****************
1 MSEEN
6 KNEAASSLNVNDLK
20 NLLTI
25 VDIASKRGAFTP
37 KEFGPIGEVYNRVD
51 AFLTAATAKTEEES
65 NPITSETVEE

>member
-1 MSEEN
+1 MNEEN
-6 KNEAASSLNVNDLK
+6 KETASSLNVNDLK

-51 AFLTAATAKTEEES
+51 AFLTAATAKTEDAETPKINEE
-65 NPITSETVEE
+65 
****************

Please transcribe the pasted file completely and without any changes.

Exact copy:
1 MSEEN
6 KNEAASSLNVNDLK
20 NLLTI
25 VDIASKRGAFTP
37 KEFGPIGEVYNRVD
51 AFLTAATAKTEEES
65 NPITSETVEE

>member
-1 MSEEN
+1 MNEEN
-6 KNEAASSLNVNDLK
+6 KETASSLNVNDLK

-51 AFLTAATAKTEEES
+51 AFLTAATAKTEDAETPKINEE
-65 NPITSETVEE
+65 